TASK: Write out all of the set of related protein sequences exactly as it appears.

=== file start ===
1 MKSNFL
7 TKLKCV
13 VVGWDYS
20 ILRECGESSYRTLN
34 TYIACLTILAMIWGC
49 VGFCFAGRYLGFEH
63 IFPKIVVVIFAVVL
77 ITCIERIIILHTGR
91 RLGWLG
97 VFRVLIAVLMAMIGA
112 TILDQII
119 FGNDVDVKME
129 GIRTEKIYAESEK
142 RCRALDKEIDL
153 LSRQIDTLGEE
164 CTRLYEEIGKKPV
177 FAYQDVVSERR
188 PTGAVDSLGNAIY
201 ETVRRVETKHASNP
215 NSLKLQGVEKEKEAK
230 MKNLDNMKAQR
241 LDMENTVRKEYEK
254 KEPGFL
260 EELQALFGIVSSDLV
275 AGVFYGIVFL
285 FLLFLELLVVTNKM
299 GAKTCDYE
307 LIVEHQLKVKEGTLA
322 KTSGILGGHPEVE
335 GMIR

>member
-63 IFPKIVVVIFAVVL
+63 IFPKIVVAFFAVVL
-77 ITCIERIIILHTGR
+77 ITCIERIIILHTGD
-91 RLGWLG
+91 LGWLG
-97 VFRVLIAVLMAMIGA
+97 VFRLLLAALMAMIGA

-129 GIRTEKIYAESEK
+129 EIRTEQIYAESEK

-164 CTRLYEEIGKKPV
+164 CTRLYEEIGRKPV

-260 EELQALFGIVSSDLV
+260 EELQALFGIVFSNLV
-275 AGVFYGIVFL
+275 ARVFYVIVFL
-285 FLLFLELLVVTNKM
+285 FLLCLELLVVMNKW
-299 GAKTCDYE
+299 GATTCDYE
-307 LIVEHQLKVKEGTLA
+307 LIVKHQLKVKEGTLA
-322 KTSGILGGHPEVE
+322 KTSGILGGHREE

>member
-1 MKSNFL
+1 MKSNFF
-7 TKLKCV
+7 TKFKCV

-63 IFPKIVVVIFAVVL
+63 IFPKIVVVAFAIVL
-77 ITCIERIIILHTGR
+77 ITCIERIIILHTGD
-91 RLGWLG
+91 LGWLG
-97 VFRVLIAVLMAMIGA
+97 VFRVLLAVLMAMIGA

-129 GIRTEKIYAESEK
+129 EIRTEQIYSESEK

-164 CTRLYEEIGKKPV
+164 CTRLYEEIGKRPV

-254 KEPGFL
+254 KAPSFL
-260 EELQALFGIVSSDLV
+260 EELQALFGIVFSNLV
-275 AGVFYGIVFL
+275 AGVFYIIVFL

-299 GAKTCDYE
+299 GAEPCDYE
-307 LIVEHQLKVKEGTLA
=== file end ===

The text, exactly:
1 MKSNFL
7 TKLKCV
13 VVGWDYS
20 ILRECGESSYRTLN
34 TYIACLTILAMIWGC
49 VGFCFAGRYLGFEH
63 IFPKIVVVIFAVVL
77 ITCIERIIILHTGR
91 RLGWLG
97 VFRVLIAVLMAMIGA
112 TILDQII
119 FGNDVDVKME
129 GIRTEKIYAESEK
142 RCRALDKEIDL
153 LSRQIDTLGEE
164 CTRLYEEIGKKPV
177 FAYQDVVSERR
188 PTGAVDSLGNAIY
201 ETVRRVETKHASNP
215 NSLKLQGVEKEKEAK
230 MKNLDNMKAQR
241 LDMENTVRKEYEK
254 KEPGFL
260 EELQALFGIVSSDLV
275 AGVFYGIVFL
285 FLLFLELLVVTNKM
299 GAKTCDYE
307 LIVEHQLKVKEGTLA
322 KTSGILGGHPEVE
335 GMIR

>member
-63 IFPKIVVVIFAVVL
+63 IFPKIVVAFFAVVL
-77 ITCIERIIILHTGR
+77 ITCIERIIILHTGD
-91 RLGWLG
+91 LGWLG
-97 VFRVLIAVLMAMIGA
+97 VFRLLLAALMAMIGA

-129 GIRTEKIYAESEK
+129 EIRTEQIYAESEK

-164 CTRLYEEIGKKPV
+164 CTRLYEEIGRKPV

-260 EELQALFGIVSSDLV
+260 EELQALFGIVFSNLV
-275 AGVFYGIVFL
+275 ARVFYVIVFL
-285 FLLFLELLVVTNKM
+285 FLLCLELLVVMNKW
-299 GAKTCDYE
+299 GATTCDYE
-307 LIVEHQLKVKEGTLA
+307 LIVKHQLKVKEGTLA
-322 KTSGILGGHPEVE
+322 KTSGILGGHREE

>member
-1 MKSNFL
+1 MKSNFF
-7 TKLKCV
+7 TKFKCV

-63 IFPKIVVVIFAVVL
+63 IFPKIVVVAFAIVL
-77 ITCIERIIILHTGR
+77 ITCIERIIILHTGD
-91 RLGWLG
+91 LGWLG
-97 VFRVLIAVLMAMIGA
+97 VFRVLLAVLMAMIGA

-129 GIRTEKIYAESEK
+129 EIRTEQIYSESEK

-164 CTRLYEEIGKKPV
+164 CTRLYEEIGKRPV

-254 KEPGFL
+254 KAPSFL
-260 EELQALFGIVSSDLV
+260 EELQALFGIVFSNLV
-275 AGVFYGIVFL
+275 AGVFYIIVFL

-299 GAKTCDYE
+299 GAEPCDYE
-307 LIVEHQLKVKEGTLA